History of Hazel Johnson Christensen


A Young Woman

Teaching School

After I went to the state normal school for six weeks and got a certificate to teach school, I got a job teaching out by the farm.  I lived with Lou and Dorothy, my brother and sister-in-law.  They had built a home about the same place where we had homesteaded the farm.

I had to go about two miles to school every day. Two little neighbor girls went with me. We had a horse and buggy.  I drove the buggy because it was muddy a lot of the time. Lou would hitch them up for me, and then I would just tie them up to the fence. A man came along and got them unhitched for me.

I taught school  for eleven or thirteen weeks.  I was contracted for seven months.  They only had school for that long, but that year was the year of the flu epidemic.  Every time I went into town, they stopped school for a week for fear I’d come down with it.  Finally it got so bad they closed school.

I taught five grades. I was only supposed to teach up to fourth grade, but they had one fifth grade student, and they asked me if I would take her. Of course none of them passed because they missed so much school.  It wasn’t fair to the kids or to me either. I didn’t know how to grade them in that situation.

They asked me if I would take less pay because I only taught part of the term.  I said, “Yes, I don’t want more than I earned.”  But the man who paid me gave me the whole amount.  He said I was there ready to teach and it wasn’t my fault that I wasn’t teaching.  It was $65 a month.


My first $150 that I earned, I spent for an appendicitis operation.  The doctor cost $100 and his assistant was $50.  I had to have it at home so I didn’t have to pay for the hospital.  They didn’t dare take me to Salt Lake because that was full of flu, and that was the closest hospital.  We didn’t have one in Preston.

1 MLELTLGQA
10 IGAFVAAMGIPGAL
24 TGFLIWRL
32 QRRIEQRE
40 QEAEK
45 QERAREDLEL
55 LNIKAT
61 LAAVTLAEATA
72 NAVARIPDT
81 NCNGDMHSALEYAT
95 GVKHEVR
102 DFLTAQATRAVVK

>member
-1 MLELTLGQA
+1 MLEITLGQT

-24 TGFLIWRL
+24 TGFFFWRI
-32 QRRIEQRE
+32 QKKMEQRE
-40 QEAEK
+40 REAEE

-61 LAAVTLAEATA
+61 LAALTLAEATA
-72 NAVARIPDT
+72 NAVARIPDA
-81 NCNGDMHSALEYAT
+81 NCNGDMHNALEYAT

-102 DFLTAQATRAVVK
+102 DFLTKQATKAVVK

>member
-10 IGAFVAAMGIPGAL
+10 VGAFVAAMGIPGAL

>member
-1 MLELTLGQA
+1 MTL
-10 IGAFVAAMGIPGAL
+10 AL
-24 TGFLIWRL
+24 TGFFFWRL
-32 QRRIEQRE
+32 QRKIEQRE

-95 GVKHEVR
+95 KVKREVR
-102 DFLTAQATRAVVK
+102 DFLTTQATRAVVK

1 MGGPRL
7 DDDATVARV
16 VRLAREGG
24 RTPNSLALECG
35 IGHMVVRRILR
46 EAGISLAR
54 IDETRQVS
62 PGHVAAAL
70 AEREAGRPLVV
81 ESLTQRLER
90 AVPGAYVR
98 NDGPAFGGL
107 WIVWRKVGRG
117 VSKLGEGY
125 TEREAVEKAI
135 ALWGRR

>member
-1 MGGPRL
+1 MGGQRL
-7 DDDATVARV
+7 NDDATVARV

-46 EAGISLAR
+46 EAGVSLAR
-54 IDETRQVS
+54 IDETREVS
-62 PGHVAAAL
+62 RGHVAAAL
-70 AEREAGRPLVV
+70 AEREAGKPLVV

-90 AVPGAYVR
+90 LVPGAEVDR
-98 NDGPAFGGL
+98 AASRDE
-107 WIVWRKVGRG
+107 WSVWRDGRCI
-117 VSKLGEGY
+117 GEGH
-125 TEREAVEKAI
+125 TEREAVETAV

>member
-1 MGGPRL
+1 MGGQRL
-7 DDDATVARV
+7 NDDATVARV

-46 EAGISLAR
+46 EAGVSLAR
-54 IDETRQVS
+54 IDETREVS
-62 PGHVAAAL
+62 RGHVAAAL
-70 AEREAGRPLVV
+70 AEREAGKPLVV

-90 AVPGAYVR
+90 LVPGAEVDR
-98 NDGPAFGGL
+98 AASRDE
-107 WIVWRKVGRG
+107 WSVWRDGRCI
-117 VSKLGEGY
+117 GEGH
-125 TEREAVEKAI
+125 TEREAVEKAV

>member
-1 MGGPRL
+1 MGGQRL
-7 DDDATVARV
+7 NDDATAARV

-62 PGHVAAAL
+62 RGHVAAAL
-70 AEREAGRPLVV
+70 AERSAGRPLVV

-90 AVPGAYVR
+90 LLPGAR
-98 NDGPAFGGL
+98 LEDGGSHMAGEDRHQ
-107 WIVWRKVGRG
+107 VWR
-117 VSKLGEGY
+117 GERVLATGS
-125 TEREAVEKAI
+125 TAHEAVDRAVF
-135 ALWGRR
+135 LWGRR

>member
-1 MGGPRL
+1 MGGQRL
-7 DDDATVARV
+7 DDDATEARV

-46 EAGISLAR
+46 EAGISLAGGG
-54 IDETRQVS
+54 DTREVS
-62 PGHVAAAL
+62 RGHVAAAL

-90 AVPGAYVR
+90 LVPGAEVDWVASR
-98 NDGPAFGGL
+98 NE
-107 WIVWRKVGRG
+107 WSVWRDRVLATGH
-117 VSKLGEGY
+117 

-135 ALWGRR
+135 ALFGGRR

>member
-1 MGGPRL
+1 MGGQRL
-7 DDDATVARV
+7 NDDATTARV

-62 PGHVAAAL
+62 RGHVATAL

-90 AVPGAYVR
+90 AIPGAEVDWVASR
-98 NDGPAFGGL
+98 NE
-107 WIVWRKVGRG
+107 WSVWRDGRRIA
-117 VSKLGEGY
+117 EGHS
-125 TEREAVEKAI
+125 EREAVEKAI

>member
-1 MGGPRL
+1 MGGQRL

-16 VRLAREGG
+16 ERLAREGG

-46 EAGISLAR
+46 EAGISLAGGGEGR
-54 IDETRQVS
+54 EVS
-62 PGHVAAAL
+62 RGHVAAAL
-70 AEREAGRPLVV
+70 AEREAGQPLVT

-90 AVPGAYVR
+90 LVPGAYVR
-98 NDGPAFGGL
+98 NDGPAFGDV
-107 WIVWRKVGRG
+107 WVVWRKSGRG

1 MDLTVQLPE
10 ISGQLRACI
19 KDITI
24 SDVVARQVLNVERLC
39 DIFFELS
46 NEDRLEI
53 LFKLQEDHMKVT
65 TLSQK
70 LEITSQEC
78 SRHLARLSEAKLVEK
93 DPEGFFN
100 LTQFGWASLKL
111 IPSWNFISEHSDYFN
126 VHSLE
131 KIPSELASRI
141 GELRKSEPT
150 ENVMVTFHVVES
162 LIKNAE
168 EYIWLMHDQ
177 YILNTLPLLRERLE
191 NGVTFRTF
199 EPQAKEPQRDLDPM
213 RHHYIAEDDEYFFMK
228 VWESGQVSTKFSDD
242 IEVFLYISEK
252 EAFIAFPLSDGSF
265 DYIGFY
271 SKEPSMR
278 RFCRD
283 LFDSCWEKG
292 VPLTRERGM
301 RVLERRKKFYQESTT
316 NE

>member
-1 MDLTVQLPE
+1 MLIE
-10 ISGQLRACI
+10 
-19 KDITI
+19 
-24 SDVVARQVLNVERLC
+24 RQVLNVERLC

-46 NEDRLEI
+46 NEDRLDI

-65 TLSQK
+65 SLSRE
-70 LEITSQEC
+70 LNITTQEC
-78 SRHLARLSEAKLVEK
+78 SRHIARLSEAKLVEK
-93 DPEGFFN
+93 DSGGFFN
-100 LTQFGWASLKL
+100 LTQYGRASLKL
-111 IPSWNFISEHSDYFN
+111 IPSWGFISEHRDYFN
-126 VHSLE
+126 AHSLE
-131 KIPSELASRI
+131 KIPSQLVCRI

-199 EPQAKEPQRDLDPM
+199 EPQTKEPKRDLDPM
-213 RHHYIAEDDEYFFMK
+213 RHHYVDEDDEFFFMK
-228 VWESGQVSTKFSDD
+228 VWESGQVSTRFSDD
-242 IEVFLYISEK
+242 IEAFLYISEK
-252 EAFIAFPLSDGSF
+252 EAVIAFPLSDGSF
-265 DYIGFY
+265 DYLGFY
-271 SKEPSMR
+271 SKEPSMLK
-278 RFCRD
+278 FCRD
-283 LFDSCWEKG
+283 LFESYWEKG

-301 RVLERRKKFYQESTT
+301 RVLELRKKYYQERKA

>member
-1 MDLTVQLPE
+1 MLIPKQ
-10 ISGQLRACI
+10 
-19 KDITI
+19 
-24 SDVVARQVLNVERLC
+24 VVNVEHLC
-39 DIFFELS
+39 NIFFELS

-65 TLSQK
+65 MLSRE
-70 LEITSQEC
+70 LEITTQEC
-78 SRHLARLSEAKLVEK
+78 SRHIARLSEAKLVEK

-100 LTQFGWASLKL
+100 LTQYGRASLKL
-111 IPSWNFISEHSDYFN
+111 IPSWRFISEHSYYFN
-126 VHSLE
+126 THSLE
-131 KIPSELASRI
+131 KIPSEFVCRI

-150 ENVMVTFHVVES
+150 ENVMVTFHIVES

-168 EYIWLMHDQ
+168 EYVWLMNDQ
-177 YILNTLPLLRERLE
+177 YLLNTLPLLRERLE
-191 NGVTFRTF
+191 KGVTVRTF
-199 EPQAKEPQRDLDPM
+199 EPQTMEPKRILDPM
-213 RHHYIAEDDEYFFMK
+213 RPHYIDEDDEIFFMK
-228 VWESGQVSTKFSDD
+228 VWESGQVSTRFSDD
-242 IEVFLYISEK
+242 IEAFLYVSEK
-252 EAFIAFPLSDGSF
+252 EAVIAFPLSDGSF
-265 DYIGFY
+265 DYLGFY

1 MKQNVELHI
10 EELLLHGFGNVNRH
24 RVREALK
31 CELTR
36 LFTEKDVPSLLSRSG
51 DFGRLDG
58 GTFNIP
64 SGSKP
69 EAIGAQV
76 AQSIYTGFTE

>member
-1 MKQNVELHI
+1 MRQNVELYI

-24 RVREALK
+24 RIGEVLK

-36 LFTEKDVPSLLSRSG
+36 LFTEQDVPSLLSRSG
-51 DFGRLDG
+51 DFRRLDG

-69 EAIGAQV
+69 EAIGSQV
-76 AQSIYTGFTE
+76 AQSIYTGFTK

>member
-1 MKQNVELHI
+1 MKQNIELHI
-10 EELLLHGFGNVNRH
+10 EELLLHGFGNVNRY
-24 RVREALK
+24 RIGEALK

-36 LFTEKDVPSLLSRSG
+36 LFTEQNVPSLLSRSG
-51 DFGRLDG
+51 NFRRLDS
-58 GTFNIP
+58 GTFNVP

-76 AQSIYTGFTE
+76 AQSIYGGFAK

They brought an operating table down, and the night before, Clara, my sister-in-law, and I washed the ceiling and walls of the kitchen down with antiseptic water.  I remember Mother coming in and Clara said, “This is like digging your own grave, isn’t it?”

Mother was very worried.  Afterwards they moved me from the table into a bed.  I was in bed nine days.  Then the doctor came and took the stitches out.  I just had to be careful after that.  I had both an ovarian cyst and appendicitis.  The doctor said he didn’t think my appendix would have flared up if it hadn’t been for the cyst.  He preserved them in alcohol or something and I kept them until I got married.  The cyst was about the size of a good-sized  egg.  That was what had been making me sick all the summer I was in normal school.

End of World War I

It was while I was in bed that the Armistice was signed. It was supposed to be the end of the First World War. My brother had gotten married about two months before he went to war. On the seventh they had a big celebration because the war ended. They said that’s when everybody in Preston got the flu.  The night they celebrated, they took all the old outhouses and built a city on the town square and burned it.  They had a thing across the top with “City of Berlin.” Only they didn’t write “City.” You can imagine what they did write. Then they burned it.

But the war wasn’t quite over.  Selma, my sister-in-law, was so disappointed.  The morning that it did end, I was in bed down in the parlor.  Mother had moved my bed in there because all the bedrooms were upstairs.  I saw Selma out the window.  “Here comes Selma,” I called.  She was almost running; she was so tickled.  That was the real end of the war.

That was in November and Howard was on the ocean for Christmas.  He came right to Logan and was mustered out at the college there in Logan.  We went down to see him.  They marched them through the town of Logan and back up on the hill.  We drove up by the side of them, and Father said to Howard, “Would you like a ride?”

The boy beside him said, “I sure would.”  They had taken them off the train at every town of any size from New York to Preston and had them march.  They were tired.  Howard wasn’t in any battles.  He said if the war had lasted another week he would have been because he was moving up to the front.


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